A great way to illustrate this is the reaction to an image of a butchered seal. From an indigenous viewpoint, that seal meat is a gift from the seal, and it’s nourishing food. From the colonial gaze, it’s either seen as quaint and exotic or as a repulsive tradition.
It was one of the greatest honors and privileges of my life to speak at National Geographic in Washington DC before an audience of my photographic heroes. I used the platform of the 2019 NatGeo Photo Seminar to speak about my story on the Iñupiaq, and about the importance of representation for marginalized peoples in photography.
The world is full of stories. How many of those stories don’t just repeat what we already know? How many stories teach us to see the world from a truly different perspective? Indigenous peoples are cast as tragic victims, of colonization, of climate change. Yet the views from the inside are not ones of despair, but joy. While the dominant cultures continue to gaze at us as they always have, Native storytellers work to offer our own perspectives through modern mediums.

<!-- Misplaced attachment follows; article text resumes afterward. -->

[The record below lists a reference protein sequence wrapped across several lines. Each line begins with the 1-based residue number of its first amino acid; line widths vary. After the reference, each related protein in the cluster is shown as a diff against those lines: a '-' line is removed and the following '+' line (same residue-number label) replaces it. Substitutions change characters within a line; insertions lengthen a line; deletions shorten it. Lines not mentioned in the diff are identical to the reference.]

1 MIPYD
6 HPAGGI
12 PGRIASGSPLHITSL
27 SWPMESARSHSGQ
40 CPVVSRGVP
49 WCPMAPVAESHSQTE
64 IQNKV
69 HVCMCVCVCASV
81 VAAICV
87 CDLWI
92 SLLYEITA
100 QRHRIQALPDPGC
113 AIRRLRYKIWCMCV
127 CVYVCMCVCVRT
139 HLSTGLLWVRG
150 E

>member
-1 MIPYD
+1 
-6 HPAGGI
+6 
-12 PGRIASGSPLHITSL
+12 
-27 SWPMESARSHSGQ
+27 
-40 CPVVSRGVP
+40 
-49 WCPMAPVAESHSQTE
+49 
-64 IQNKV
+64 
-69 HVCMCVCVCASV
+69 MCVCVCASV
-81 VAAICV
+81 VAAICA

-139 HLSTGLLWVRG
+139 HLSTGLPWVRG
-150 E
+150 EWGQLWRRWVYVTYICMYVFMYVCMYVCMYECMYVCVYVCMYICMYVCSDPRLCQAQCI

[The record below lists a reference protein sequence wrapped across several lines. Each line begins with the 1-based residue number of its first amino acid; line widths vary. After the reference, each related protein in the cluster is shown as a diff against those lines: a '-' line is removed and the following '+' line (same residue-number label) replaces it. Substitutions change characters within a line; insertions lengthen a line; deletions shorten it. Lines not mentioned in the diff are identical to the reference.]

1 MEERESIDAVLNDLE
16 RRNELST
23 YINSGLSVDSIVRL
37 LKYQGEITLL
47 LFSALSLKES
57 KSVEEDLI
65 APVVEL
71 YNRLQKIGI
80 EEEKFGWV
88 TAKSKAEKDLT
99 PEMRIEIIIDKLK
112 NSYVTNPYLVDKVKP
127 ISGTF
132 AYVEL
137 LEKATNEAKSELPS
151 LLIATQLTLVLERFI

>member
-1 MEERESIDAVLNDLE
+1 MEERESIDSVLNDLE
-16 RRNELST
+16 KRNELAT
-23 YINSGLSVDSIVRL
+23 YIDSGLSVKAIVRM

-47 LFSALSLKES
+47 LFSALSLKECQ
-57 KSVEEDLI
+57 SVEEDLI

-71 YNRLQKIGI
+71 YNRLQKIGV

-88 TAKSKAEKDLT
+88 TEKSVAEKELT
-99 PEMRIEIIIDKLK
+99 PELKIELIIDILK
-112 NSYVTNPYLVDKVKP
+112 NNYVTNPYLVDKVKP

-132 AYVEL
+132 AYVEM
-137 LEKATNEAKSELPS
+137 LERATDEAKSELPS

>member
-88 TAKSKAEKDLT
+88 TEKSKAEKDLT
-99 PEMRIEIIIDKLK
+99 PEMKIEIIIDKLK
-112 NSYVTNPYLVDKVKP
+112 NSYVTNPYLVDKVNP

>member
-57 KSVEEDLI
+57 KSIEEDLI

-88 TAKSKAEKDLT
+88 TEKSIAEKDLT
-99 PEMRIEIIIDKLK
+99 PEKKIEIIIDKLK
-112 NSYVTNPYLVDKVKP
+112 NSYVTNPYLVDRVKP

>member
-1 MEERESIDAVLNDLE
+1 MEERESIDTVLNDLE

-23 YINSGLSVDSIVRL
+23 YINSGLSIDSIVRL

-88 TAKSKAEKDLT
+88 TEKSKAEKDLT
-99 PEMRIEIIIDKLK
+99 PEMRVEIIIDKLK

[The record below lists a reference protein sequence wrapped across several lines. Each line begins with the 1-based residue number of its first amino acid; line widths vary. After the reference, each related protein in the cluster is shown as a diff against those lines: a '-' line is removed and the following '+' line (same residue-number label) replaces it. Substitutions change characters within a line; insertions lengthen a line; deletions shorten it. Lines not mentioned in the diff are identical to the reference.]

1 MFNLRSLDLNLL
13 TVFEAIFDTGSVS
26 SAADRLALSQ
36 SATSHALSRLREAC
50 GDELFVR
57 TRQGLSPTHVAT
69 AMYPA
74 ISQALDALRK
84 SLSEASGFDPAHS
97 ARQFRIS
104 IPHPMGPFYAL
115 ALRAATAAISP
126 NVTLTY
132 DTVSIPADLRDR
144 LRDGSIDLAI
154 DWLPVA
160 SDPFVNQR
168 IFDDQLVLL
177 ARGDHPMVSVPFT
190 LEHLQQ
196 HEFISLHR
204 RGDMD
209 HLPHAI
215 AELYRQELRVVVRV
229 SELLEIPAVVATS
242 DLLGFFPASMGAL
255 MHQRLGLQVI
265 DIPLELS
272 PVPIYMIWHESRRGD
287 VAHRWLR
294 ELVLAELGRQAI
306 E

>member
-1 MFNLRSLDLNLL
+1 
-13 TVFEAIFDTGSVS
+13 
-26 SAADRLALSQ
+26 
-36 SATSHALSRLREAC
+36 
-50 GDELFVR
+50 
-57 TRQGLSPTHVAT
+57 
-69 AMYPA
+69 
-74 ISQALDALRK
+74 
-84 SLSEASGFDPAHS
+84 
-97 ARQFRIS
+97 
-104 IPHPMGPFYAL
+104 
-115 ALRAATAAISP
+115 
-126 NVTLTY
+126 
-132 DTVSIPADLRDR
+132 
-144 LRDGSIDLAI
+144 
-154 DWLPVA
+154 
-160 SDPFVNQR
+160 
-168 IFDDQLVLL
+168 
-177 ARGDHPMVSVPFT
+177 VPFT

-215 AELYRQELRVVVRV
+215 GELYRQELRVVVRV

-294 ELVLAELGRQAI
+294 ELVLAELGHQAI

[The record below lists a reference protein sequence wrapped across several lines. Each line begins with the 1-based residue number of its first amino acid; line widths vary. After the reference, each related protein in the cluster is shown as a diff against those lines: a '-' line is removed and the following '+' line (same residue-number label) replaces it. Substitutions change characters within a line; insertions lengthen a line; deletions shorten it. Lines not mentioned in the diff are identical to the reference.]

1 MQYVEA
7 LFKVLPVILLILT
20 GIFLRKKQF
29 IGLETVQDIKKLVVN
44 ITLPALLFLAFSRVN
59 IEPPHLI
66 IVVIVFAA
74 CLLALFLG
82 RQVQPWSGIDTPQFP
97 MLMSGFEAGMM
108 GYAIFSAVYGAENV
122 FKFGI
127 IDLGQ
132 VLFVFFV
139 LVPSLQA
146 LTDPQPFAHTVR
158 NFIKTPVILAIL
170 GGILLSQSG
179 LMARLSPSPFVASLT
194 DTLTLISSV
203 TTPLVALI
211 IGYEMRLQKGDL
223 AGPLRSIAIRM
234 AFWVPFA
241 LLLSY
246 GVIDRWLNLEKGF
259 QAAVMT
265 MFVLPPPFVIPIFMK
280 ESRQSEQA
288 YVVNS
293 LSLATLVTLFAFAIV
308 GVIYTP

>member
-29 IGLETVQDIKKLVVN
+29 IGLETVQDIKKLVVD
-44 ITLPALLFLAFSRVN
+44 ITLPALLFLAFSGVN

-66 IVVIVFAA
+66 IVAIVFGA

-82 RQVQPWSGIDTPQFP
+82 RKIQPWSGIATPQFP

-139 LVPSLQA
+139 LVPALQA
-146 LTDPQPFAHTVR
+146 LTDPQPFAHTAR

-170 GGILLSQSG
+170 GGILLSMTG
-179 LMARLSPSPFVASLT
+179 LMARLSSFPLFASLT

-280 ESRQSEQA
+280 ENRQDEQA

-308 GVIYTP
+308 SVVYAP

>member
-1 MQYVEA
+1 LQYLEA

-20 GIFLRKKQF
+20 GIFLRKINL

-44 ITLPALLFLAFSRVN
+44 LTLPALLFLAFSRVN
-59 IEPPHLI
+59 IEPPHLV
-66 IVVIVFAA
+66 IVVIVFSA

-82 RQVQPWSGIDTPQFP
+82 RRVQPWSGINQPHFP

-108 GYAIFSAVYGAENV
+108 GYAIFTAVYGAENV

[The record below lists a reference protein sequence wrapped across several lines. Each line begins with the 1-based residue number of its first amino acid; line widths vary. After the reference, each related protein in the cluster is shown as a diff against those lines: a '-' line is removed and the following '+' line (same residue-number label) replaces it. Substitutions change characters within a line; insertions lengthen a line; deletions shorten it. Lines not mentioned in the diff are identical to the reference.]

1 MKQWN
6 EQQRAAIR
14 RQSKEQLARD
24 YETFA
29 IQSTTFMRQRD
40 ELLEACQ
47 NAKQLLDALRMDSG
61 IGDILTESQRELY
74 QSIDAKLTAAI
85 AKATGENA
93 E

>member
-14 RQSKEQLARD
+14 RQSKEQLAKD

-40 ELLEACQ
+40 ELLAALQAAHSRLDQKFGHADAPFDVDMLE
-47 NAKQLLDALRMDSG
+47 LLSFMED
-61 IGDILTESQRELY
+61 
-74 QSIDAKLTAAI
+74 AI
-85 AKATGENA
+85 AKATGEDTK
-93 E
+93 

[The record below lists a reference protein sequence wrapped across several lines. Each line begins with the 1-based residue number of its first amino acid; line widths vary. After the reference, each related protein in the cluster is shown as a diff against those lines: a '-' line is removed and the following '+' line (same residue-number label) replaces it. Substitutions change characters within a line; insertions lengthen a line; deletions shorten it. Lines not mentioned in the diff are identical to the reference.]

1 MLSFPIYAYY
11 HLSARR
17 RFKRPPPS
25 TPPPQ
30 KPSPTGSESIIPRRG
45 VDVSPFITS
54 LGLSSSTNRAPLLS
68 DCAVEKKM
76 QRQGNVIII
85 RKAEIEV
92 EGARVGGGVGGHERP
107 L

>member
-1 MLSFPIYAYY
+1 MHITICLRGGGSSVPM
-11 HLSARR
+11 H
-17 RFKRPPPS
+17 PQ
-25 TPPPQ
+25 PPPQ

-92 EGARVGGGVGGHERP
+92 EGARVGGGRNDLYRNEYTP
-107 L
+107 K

I had long thought I was in my ‘Indigenous shoes,’ but in order to do photography that is meaningful and deep, you have to really, really own it.
Last year, I spoke with Dzana Tsomondo, a fellow immigrant who grew up in the same county that I went to school in. We connected immediately, in part because we shared so much parallel history– his family swept up in the civil war in Rhodesia (now Zimbabwe), my family swept up in the cultural revolution and border wars between China, Russia and Japan.
Thus, when Dzana wrote a feature story for CommArts on me and my work, he understood many things that were not easy to speak about. We spoke about the travails of family, my love for traditional boatbuilding and photographing in the dangerous environments of the Arctic for National Geographic. Find out more.